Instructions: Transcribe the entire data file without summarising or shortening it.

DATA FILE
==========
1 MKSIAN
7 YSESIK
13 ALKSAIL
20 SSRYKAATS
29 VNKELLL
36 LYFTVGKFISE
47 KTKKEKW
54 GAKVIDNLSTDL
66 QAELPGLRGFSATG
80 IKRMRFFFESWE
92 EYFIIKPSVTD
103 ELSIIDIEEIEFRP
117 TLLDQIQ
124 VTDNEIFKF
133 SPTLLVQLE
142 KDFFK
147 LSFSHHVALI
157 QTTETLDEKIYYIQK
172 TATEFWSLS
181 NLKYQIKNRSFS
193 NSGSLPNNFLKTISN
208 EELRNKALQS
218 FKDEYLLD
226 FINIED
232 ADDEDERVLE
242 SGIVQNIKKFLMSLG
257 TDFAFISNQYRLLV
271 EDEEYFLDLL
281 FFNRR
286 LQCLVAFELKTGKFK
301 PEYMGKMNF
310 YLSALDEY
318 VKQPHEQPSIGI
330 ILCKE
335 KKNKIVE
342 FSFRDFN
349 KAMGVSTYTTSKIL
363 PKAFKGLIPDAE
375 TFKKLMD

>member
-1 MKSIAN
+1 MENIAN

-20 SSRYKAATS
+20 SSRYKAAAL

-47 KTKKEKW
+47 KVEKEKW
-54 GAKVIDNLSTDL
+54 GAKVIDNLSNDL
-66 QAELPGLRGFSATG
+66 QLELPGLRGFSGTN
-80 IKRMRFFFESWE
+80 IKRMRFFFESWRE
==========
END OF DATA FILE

1 MKSIAN
7 YSESIK
13 ALKSAIL
20 SSRYKAATS
29 VNKELLL
36 LYFTVGKFISE
47 KTKKEKW
54 GAKVIDNLSTDL
66 QAELPGLRGFSATG
80 IKRMRFFFESWE
92 EYFIIKPSVTD
103 ELSIIDIEEIEFRP
117 TLLDQIQ
124 VTDNEIFKF
133 SPTLLVQLE
142 KDFFK
147 LSFSHHVALI
157 QTTETLDEKIYYIQK
172 TATEFWSLS
181 NLKYQIKNRSFS
193 NSGSLPNNFLKTISN
208 EELRNKALQS
218 FKDEYLLD
226 FINIED
232 ADDEDERVLE
242 SGIVQNIKKFLMSLG
257 TDFAFISNQYRLLV
271 EDEEYFLDLL
281 FFNRR
286 LQCLVAFELKTGKFK
301 PEYMGKMNF
310 YLSALDEY
318 VKQPHEQPSIGI
330 ILCKE
335 KKNKIVE
342 FSFRDFN
349 KAMGVSTYTTSKIL
363 PKAFKGLIPDAE
375 TFKKLMD

>member
-1 MKSIAN
+1 MENIAN

-20 SSRYKAATS
+20 SSRYKAAAL

-47 KTKKEKW
+47 KVEKEKW
-54 GAKVIDNLSTDL
+54 GAKVIDNLSNDL
-66 QAELPGLRGFSATG
+66 QLELPGLRGFSGTN
-80 IKRMRFFFESWE
+80 IKRMRFFFESWRE